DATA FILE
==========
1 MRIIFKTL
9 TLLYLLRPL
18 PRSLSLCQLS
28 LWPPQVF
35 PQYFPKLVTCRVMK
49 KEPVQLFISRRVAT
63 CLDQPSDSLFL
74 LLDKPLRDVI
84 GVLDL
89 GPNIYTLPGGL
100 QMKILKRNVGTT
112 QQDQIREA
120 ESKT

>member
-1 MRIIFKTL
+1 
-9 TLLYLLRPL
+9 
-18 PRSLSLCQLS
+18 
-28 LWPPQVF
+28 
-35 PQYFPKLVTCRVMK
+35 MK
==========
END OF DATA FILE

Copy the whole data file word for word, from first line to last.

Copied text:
1 MRIIFKTL
9 TLLYLLRPL
18 PRSLSLCQLS
28 LWPPQVF
35 PQYFPKLVTCRVMK
49 KEPVQLFISRRVAT
63 CLDQPSDSLFL
74 LLDKPLRDVI
84 GVLDL
89 GPNIYTLPGGL
100 QMKILKRNVGTT
112 QQDQIREA
120 ESKT

>member
-1 MRIIFKTL
+1 
-9 TLLYLLRPL
+9 
-18 PRSLSLCQLS
+18 
-28 LWPPQVF
+28 
-35 PQYFPKLVTCRVMK
+35 MK